By Doug Wuebben, AuntMinnie.com contributing writer

October 28, 2011 -- AuntMinnie.com presents the first in a four-part series on overcoming work-related musculoskeletal issues for sonographers by Doug Wuebben, a cardiac sonographer, along with Mark Roozen, strength coach for the National Football League's (NFL) Cleveland Browns, and Joel Raether, strength coach for the National Lacrosse League's (NLL) Colorado Mammoth.

I love my job. I am registered in adult and pediatric echocardiography and have been doing echo for 12 years now. At about the three- to four-year mark, however, I was scanning while in so much shoulder pain everyday that I wondered how I was going to make it through the next study. But I'm not the only sonographer who's worked in pain.

A survey conducted by the Society of Diagnostic Medical Sonography (SDMS) and the Healthcare Benefit Trust (HBT) revealed that 84% of the sonographers who responded were scanning while in pain that they attributed to their work activities.1 Twenty percent of those sonographers had an injury severe enough to end their careers.

Muscles and tendons are designed to be used regularly. However, when the workload is too frequent or for too long a duration, the muscles and tendons can no longer adapt. They become inflamed, then degenerate; small microtears can occur and scar tissue forms.

Once a tendon is injured, the muscle to which it is attached must compensate by working harder to support the extremity and joint. Greater demands on the muscle result in fatigue and strain. This type of stress is a function of work pace, lack of recovery time, the high level of muscular effort, and the amount of transducer time a sonographer puts in, particularly when performing the same type of examinations repeatedly.

Muscles cannot function properly without an adequate oxygen supply. Oxygen is pumped into muscles, and waste materials are removed through the normal contraction of muscles during dynamic movement. Static postures prevent this process, resulting in less oxygen to the muscles and a buildup of lactic acid, followed by fatigue and potential injury.2 The best treatment for work-related musculoskeletal disorders is prevention.3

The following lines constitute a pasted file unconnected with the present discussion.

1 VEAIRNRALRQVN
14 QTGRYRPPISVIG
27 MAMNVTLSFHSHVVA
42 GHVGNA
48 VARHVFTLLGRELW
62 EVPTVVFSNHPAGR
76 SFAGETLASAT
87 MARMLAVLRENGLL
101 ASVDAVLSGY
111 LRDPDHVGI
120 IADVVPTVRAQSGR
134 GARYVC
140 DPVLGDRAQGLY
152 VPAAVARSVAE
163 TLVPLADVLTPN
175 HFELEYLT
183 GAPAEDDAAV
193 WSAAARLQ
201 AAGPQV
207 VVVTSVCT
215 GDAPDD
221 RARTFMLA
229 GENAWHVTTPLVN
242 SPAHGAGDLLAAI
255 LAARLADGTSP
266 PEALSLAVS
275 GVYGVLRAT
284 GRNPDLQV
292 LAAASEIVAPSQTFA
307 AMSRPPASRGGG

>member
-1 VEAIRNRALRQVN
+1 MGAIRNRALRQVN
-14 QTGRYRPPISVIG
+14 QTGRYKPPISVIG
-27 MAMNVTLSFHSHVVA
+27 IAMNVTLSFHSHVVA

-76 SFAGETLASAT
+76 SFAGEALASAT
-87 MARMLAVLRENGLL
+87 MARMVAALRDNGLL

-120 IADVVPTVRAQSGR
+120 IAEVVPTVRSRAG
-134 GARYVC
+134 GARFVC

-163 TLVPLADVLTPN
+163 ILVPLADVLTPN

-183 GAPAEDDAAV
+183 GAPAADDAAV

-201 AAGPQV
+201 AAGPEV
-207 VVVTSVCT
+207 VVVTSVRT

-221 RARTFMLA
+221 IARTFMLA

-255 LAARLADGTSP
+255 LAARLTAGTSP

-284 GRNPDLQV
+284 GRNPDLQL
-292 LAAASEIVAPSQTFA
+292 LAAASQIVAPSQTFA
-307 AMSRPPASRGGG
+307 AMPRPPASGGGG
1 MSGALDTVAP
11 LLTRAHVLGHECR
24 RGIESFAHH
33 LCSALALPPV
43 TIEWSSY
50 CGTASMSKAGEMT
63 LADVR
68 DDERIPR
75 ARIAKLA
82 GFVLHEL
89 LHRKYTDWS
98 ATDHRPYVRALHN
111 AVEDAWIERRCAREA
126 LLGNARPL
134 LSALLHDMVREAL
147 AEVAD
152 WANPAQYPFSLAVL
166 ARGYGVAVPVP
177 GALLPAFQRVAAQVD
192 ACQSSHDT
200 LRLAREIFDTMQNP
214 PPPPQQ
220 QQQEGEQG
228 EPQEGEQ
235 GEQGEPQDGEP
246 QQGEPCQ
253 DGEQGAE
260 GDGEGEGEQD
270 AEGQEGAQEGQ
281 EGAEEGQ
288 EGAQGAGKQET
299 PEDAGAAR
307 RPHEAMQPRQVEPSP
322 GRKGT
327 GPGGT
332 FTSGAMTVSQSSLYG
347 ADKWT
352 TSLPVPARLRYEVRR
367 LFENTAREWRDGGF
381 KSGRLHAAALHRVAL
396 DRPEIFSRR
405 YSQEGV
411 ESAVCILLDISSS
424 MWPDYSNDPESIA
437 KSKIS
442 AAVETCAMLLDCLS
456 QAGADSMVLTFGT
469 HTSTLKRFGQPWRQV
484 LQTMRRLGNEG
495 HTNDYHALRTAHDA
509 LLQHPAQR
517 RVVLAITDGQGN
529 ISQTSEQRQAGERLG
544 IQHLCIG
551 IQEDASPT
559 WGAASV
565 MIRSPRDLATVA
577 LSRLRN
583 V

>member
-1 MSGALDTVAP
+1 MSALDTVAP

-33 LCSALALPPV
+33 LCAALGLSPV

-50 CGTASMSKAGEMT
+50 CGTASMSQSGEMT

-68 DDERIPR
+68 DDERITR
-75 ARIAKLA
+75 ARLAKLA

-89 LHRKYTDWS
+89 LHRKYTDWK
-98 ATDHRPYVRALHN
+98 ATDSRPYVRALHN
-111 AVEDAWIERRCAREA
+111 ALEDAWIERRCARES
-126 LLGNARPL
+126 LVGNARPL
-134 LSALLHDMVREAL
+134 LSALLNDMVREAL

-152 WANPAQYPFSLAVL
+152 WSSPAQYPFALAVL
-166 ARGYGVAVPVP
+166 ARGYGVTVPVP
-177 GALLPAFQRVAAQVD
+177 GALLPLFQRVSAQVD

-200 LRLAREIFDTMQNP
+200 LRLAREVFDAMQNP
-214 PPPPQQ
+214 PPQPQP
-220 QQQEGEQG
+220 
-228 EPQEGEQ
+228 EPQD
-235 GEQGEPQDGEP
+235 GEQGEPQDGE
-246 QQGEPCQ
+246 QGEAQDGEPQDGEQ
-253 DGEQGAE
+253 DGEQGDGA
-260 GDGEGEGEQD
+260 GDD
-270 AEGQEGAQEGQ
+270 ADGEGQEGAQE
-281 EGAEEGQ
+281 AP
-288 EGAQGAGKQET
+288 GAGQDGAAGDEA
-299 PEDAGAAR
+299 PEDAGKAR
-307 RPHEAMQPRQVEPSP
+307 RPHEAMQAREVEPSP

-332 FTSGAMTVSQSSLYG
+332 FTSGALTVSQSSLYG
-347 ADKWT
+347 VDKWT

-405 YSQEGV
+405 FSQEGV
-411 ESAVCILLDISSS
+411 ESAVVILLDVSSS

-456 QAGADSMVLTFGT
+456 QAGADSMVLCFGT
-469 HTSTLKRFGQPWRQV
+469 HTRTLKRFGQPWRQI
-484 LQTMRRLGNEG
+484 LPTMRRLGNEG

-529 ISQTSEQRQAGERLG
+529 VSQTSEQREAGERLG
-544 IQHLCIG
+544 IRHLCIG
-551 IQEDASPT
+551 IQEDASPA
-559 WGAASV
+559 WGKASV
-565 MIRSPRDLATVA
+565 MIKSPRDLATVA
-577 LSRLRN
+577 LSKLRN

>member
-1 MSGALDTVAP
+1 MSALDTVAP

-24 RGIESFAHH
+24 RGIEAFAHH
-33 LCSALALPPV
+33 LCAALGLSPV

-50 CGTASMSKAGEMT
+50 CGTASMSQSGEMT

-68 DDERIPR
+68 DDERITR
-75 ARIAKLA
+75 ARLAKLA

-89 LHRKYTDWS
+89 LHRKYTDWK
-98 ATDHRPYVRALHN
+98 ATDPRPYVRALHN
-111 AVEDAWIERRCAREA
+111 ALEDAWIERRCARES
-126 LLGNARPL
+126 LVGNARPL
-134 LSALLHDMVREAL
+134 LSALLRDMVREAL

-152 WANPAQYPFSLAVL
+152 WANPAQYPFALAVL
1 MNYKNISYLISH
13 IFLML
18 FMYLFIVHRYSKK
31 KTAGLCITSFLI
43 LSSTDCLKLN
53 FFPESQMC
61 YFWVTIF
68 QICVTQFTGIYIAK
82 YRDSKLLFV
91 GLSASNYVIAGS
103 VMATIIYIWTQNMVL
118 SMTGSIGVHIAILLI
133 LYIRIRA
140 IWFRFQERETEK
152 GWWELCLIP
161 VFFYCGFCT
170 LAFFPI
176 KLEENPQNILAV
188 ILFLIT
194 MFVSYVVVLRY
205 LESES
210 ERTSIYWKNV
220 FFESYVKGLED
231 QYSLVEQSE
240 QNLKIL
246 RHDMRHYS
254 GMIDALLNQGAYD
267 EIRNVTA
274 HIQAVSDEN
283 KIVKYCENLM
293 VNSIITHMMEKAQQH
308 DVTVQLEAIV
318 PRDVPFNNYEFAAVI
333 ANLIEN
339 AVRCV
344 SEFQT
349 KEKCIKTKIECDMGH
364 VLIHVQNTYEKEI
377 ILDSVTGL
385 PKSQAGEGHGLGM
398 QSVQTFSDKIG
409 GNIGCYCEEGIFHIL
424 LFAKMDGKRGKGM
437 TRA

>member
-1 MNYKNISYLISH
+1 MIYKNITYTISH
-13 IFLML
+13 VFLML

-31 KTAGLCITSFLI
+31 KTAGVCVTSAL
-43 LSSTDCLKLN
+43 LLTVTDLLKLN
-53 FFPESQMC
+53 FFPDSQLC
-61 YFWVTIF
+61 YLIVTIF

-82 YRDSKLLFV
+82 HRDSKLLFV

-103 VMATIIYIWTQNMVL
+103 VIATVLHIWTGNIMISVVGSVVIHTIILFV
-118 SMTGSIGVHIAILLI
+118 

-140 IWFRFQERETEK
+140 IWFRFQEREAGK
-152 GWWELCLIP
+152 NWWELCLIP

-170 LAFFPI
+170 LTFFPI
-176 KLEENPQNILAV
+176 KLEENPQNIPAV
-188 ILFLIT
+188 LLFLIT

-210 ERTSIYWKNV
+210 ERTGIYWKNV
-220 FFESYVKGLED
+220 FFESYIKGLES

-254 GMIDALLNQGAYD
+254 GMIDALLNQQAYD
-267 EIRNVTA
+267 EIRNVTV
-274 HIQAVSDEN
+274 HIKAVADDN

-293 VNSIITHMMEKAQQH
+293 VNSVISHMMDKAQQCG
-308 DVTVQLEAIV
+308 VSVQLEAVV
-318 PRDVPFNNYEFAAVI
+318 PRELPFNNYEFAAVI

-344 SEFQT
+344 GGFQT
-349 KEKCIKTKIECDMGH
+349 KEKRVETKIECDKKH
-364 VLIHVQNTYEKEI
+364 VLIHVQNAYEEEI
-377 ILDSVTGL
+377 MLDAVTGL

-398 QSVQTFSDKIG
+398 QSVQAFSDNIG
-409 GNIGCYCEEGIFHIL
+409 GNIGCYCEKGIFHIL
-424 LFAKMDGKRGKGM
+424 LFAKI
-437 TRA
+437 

But if it's past the point of prevention, I can tell you from experience it's still possible to overcome severe joint and pain issues and again perform scanning without pain. This four-part series will share an approach for fixing the damage that's already been done, and I'm confident it will work for a large segment of the sonographer population that utilizes it.

Simple to understand, hard to do

My enjoyment of pain-free scanning follows an easy concept, but a difficult-to-practice philosophy. My big secret is that I started to exercise. I not only exercised, but I exercised doing the right things the right way.

I didn't just target the problem areas, or work muscles; I trained movement, which meant that I also worked out the rest of my body. I was lucky because I was able to consult with a dear friend and colleague, Mark Roozen. Mark is currently a strength coach for the Cleveland Browns of the NFL.

Mark has worked with a variety of elite athletes, as well as folks in the general population. After explaining my situation to him and informing him that I was willing to do whatever it took to curtail my pain, Mark not only gave me the ability to keep on doing what I was great at and loved doing, he also allowed me to stay in my career.

He developed an exercise program that was easy to follow but also gave me wholeness and wellness for the rest of my body. The result was so successful that I am literally pain-free when scanning.

Mark took an in-depth look at my industry and evaluated my movement strengths and weaknesses. He was able to explain that part of the pain in my shoulders was related to the underdeveloped small muscle groups comprising my shoulder area and upper back. As I was scanning, I was asking my underdeveloped small muscle groups to kick in and assist me in tasks they were not in shape to do.

Mark put me on an individualized exercise routine and within six months, my shoulders were like new again. I have been pain-free ever since. I went from the anxiety of job insecurity back to the humdrum of everyday life. I love every minute of it.

My feeling of life/self-satisfaction went through the roof. I again get to worry about soccer practice, supper, and getting the lawn mowed. The relief was incredible in two ways: I truly felt that my pain/joint issues were in check and under incredibly good management, and I took control of my horrible situation and turned it into a life-changing experience.

The E-word

I know, I know. I did say that E-word: exercise. There are many people who don't like the E-word, and I didn't like it either. But I knew I had only two choices: Try this and hope like hell that it worked, or find a different career. I needed my job, I loved my job, and I didn't want the pain to win, at least not without a fight.